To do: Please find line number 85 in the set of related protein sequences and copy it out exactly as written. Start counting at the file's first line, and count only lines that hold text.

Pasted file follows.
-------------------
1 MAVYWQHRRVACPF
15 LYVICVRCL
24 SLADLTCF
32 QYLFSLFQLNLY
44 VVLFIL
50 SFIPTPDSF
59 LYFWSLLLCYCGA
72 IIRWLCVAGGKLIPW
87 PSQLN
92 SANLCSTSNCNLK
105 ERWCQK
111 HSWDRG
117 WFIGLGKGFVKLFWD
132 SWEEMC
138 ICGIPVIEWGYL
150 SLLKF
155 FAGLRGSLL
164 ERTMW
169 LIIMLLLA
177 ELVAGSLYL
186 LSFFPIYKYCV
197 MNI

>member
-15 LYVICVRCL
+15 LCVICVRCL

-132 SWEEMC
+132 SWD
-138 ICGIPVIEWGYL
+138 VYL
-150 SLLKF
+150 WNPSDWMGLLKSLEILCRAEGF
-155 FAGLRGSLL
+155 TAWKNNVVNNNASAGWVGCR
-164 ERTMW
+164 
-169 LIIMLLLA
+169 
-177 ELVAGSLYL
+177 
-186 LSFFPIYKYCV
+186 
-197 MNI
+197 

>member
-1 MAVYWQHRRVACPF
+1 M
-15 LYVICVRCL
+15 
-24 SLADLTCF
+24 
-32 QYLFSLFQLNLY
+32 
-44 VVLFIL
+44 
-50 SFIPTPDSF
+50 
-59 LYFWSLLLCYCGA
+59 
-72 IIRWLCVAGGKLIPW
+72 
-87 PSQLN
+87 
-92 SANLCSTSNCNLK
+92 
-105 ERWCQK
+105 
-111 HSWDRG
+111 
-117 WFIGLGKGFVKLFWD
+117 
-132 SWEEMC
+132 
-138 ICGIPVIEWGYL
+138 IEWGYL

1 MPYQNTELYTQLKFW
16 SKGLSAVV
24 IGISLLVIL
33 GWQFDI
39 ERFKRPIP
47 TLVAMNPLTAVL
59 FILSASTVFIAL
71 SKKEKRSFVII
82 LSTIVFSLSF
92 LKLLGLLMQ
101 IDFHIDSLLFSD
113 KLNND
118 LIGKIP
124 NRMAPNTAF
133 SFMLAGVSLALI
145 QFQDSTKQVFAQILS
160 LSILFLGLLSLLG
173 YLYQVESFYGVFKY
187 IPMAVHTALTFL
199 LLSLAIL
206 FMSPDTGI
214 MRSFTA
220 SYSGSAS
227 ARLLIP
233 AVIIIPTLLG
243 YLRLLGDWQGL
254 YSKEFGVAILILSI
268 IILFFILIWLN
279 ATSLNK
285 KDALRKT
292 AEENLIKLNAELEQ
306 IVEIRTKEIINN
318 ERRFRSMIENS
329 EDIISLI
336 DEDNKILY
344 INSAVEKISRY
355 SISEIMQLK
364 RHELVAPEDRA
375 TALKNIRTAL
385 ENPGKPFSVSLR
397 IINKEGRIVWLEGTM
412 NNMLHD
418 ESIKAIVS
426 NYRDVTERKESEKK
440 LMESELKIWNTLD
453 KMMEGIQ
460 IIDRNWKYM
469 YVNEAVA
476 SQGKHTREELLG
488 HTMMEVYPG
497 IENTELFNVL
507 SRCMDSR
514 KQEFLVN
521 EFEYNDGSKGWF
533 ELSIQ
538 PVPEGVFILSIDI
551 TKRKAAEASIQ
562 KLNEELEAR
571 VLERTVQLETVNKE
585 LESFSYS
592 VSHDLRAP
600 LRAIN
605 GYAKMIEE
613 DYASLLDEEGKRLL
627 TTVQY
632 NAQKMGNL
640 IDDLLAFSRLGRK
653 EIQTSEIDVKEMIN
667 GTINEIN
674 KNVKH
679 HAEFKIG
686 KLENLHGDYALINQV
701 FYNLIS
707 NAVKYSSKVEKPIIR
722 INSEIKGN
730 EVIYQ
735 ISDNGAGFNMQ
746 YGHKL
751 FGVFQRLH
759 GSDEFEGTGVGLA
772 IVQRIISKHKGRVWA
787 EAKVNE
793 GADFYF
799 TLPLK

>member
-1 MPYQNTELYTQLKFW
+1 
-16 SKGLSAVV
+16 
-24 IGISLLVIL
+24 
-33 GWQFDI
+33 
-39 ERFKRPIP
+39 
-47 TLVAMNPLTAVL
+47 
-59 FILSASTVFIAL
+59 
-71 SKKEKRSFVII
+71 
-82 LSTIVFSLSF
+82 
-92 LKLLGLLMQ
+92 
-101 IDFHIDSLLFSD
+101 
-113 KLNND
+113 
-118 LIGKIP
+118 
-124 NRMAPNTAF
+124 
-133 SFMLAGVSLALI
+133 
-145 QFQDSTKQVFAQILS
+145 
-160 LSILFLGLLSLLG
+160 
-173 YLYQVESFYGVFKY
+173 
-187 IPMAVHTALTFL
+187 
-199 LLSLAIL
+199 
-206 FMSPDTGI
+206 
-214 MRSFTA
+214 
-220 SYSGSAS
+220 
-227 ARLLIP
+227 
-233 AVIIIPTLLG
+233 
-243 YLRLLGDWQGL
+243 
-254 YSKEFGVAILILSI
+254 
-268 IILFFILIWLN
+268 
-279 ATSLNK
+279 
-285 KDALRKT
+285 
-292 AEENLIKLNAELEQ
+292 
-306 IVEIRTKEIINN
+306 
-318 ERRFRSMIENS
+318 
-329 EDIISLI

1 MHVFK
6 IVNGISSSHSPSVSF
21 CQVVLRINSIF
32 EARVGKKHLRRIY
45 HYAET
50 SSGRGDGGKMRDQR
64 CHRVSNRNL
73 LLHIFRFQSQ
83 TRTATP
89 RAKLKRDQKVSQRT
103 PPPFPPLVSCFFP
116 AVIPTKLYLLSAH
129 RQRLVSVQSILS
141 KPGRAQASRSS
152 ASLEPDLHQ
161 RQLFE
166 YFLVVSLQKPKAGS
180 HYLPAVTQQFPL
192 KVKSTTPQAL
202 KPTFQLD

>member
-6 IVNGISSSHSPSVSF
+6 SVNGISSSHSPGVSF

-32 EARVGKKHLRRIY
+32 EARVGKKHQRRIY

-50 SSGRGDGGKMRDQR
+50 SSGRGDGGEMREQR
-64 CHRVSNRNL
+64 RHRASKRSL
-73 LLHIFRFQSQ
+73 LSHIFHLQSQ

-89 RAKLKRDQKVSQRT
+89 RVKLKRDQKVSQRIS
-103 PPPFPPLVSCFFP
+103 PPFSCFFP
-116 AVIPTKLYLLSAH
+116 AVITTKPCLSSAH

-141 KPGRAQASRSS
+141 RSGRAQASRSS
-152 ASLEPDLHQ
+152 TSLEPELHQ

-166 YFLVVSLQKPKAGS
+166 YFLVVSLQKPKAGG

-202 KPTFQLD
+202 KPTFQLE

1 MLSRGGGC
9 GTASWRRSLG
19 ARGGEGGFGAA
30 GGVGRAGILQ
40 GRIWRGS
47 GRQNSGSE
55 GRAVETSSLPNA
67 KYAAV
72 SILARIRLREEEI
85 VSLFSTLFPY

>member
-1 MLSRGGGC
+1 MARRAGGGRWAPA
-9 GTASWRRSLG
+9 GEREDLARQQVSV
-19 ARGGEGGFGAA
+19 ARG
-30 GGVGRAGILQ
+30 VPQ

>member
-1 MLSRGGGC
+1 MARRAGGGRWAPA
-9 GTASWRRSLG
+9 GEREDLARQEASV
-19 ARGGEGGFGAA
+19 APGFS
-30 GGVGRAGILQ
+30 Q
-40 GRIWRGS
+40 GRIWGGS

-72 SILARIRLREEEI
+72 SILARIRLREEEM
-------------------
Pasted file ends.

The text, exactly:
101 IDFHIDSLLFSD